Milan Fashion Week: Roberto Cavalli review

Milan Fashion Week: Roberto Cavalli, Mr Maximal


‘All this,’ wrote Cavalli, in his show notes, ‘is created for women who do not have an ordinary personality, who are confident, who love themselves and have an intense desire to be loved.’
Who knows if his summation of Cavalli Woman applied to Janet Jackson, who was sitting front row and flanked by bodyguards at today’s show. One thing is certain, Cavalli’s creations are worthy of the spotlight.
This was Cavalli digging back to his roots, his passion for art and craftsmanship, he said, pointing out somewhat grandly, his artistic heritage – ‘grandson of Guiseppe Rossi, a painter from the Macchiaioli movement, whose work hangs in the Uffizi gallery in Florence’.
His opening section, in monochrome, featured prints of flora and fauna inspired by masterpieces by Rubens and Caravaggio – no less. These paintings had been reworked ‘by professionals and art students alike to create fabrics that through a plisse effect become cubist fantasies’. They were indeed lavish.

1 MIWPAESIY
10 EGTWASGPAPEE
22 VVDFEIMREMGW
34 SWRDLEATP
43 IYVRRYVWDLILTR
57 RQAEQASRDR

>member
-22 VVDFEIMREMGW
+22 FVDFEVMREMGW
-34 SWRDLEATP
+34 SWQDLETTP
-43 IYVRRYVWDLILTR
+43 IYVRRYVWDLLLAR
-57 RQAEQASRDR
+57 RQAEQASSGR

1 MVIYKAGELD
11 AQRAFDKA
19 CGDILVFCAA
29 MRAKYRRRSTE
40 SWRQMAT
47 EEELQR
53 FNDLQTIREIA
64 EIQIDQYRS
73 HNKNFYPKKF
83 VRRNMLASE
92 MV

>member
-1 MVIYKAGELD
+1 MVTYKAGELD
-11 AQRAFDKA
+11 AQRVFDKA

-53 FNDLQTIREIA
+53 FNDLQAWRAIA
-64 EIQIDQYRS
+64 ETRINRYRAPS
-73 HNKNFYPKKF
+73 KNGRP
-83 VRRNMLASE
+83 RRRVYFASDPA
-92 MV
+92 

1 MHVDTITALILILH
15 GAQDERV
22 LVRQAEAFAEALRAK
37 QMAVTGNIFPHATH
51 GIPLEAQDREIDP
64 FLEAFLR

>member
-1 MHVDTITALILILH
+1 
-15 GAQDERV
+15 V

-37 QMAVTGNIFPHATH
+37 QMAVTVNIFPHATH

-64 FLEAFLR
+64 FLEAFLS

The same haute ideas went into the fur, assembled on a loom, leather strips were covered in sequins, sparkles, studs and chainmail, then he introduced the colour – flaming red appeared as chevrons on fur coats and as vibrant roses, liberally scattered. Every piece, it appeared, had employed an intensive workforce to complete.
Opulence is what the Cavalli customer wants and opulence is what she gets. There was some respite to the full-on magnificence of it all in the form of skinny tuxedos, their collars and trouser seams printed in monochrome or made entirely from lush devore velvet in oxblood… or embellished with golden rivets.
Roberto Cavalli once again finds himself chiming with these uber-decorative times.

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